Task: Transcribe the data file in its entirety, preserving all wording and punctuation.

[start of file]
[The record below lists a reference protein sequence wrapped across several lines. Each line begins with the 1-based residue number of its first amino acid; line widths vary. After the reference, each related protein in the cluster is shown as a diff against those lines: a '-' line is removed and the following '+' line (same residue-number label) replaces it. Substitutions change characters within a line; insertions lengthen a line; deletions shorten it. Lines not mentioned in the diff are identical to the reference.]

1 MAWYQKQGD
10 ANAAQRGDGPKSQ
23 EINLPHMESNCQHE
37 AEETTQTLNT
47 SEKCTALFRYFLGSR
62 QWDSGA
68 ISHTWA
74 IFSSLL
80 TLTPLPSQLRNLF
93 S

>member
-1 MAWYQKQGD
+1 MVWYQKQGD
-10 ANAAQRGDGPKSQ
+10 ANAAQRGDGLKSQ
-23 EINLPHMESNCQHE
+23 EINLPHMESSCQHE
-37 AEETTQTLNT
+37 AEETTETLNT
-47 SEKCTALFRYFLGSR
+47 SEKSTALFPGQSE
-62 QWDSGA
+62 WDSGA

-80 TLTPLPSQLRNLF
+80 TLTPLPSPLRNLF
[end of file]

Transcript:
[The record below lists a reference protein sequence wrapped across several lines. Each line begins with the 1-based residue number of its first amino acid; line widths vary. After the reference, each related protein in the cluster is shown as a diff against those lines: a '-' line is removed and the following '+' line (same residue-number label) replaces it. Substitutions change characters within a line; insertions lengthen a line; deletions shorten it. Lines not mentioned in the diff are identical to the reference.]

1 MAWYQKQGD
10 ANAAQRGDGPKSQ
23 EINLPHMESNCQHE
37 AEETTQTLNT
47 SEKCTALFRYFLGSR
62 QWDSGA
68 ISHTWA
74 IFSSLL
80 TLTPLPSQLRNLF
93 S

>member
-1 MAWYQKQGD
+1 MVWYQKQGD
-10 ANAAQRGDGPKSQ
+10 ANAAQRGDGLKSQ
-23 EINLPHMESNCQHE
+23 EINLPHMESSCQHE
-37 AEETTQTLNT
+37 AEETTETLNT
-47 SEKCTALFRYFLGSR
+47 SEKSTALFPGQSE
-62 QWDSGA
+62 WDSGA

-80 TLTPLPSQLRNLF
+80 TLTPLPSPLRNLF